Previous studies of human immunodeficiency virus type 1 (HIV-1) envelope glycoprotein-mediated membrane fusion have focused on laboratory-adapted T-lymphotropic strains of the virus. The goal of this study was to characterize membrane fusion mediated by a primary HIV-1 isolate in comparison with a laboratory-adapted strain. To this end, a new fusion assay was developed on the basis of the principle of resonance energy transfer, using HeLa cells stably transfected with gp120/gp41 from the T-lymphotropic isolate HIV-1LA1 or the macrophage-tropic primary isolate HIV-1JR-FL. These cells fused with CD4+ target cell lines with a tropism mirroring that of infection by the two viruses. Of particular note, HeLa cells expressing HIV-1JR-FL gp120/gp41 fused only with PM1 cells, a clonal derivative of HUT 78, and not with other T-cell or macrophage cell lines. These results demonstrate that the envelope glycoproteins of these strains play a major role in mediating viral tropism. Despite significant differences exhibited by HIV-1JR-FL and HIV-1LAI in terms of tropism and sensitivity to neutralization by CD4-based proteins, the present study found that membrane fusion mediated by the envelope glycoproteins of these viruses had remarkably similar properties. In particular, the degree and kinetics of membrane fusion were similar, fusion occurred at neutral pH and was dependent on the presence of divalent cations. Inhibition of HIV-1JR-FL envelope glycoprotein-mediated membrane fusion by soluble CD4 and CD4-IgG2 occurred at concentrations similar to those required to neutralize this virus. Interestingly, higher concentrations of these agents were required to inhibit HIV-1LAI envelope glycoprotein-mediated membrane fusion, in contrast to the greater sensitivity of HIV-1LAI virions to neutralization by soluble CD4 and CD4-IgG2. This finding suggests that the mechanisms of fusion inhibition and neutralization of HIV-1 are distinct.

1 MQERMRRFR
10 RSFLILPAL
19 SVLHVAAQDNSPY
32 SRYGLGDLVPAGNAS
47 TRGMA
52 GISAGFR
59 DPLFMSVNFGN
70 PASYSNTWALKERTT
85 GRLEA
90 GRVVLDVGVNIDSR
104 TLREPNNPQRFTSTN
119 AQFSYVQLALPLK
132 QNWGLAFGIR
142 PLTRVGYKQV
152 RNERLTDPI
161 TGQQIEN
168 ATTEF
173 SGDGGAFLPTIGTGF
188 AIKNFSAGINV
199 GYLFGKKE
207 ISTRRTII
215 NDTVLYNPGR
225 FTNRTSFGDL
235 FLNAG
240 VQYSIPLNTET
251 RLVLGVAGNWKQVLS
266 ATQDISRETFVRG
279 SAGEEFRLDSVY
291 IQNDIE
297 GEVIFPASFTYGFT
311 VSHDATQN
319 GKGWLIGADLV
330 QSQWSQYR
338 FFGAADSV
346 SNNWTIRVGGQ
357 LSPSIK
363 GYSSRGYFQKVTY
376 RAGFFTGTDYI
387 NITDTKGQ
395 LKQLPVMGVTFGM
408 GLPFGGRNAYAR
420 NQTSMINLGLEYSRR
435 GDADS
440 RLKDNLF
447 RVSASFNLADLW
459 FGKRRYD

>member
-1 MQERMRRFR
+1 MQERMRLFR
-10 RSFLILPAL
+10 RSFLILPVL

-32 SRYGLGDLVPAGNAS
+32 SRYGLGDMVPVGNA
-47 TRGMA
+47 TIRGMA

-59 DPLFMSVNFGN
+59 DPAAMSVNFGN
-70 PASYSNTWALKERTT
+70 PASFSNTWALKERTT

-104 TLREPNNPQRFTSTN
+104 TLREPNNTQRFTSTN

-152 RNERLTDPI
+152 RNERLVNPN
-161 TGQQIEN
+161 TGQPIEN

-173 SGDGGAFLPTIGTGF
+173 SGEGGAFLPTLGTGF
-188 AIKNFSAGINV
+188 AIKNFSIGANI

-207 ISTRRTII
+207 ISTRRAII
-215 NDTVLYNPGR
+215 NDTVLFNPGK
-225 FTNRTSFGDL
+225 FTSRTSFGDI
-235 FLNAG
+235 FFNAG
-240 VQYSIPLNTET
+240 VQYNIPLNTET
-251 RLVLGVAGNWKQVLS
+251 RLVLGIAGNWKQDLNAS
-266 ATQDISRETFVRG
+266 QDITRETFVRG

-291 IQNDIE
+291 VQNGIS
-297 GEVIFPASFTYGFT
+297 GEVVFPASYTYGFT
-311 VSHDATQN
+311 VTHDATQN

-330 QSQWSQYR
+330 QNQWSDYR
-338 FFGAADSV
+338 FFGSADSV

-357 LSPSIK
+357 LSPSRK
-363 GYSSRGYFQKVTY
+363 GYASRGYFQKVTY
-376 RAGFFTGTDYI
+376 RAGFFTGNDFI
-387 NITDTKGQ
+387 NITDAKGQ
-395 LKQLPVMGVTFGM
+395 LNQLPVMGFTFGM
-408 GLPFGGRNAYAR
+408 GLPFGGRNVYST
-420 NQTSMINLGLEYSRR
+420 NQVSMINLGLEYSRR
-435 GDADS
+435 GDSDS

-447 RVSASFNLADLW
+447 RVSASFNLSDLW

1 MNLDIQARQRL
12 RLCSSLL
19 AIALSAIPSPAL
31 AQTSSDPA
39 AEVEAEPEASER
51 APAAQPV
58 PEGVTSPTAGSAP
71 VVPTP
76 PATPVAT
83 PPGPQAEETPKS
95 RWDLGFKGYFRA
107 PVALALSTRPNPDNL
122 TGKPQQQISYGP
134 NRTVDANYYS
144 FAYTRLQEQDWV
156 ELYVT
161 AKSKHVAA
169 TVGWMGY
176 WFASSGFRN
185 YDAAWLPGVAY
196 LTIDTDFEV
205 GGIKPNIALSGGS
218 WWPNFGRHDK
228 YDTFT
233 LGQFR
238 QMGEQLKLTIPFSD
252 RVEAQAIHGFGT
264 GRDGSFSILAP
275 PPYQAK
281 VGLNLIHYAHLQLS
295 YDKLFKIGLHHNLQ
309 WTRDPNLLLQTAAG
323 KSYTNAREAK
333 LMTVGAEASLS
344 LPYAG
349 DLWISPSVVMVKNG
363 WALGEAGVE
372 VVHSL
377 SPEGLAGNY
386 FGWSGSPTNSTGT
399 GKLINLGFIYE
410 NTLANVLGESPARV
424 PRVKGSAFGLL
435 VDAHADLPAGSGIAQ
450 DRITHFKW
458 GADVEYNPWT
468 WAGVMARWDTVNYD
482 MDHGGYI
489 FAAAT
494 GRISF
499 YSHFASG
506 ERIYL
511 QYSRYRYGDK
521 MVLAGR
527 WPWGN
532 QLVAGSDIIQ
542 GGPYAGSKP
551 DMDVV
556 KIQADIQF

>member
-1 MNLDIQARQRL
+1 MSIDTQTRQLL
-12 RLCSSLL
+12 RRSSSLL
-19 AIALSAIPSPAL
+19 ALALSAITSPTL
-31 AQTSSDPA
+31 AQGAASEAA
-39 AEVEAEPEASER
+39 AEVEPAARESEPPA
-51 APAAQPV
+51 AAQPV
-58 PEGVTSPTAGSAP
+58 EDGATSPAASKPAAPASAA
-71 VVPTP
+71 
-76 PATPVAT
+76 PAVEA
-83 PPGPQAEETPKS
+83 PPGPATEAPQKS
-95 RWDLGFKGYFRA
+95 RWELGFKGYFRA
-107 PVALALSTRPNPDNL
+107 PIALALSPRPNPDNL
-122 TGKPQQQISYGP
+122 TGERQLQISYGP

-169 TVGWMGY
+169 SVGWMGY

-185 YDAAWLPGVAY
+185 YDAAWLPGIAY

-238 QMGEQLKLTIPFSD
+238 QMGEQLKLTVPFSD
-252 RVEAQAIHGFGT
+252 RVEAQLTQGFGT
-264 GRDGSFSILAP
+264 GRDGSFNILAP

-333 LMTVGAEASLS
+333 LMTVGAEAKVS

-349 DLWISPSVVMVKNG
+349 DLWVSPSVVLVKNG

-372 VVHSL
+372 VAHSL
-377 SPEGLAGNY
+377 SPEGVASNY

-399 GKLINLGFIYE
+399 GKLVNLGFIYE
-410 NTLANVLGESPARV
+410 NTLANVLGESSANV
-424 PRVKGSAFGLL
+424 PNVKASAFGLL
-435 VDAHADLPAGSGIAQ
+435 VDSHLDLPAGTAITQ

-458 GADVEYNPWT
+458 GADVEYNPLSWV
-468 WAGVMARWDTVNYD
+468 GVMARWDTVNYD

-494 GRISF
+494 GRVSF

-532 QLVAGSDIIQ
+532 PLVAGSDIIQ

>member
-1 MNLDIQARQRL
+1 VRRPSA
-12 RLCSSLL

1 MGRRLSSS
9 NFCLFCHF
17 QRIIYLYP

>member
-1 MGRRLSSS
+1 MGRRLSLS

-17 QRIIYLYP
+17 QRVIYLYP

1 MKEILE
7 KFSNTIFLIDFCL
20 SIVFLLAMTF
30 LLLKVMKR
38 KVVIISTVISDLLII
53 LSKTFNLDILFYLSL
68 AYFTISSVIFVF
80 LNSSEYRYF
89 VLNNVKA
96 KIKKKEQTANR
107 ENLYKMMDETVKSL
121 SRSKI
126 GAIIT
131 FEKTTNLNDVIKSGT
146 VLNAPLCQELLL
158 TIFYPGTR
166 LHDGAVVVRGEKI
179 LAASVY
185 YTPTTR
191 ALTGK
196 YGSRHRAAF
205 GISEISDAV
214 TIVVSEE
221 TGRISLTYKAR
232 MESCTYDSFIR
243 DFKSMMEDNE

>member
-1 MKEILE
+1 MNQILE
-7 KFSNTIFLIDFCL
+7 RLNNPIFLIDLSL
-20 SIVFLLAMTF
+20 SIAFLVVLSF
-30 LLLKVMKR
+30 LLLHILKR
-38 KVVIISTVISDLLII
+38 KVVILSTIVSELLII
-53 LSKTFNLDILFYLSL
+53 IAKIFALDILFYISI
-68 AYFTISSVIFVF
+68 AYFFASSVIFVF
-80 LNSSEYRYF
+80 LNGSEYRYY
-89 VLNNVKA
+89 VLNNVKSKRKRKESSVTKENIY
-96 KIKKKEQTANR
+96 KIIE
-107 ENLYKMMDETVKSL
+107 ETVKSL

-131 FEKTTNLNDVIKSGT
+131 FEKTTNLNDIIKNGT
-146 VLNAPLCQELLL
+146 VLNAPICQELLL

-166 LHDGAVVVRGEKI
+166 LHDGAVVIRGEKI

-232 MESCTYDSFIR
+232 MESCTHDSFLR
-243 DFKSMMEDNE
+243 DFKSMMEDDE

PMCID: PMC190675  PMID: 8709277
6.  Epstein's Brain 
British Medical Journal  1959;1(5124):791.
PMCID: PMC1992950

Results 1-8 (8)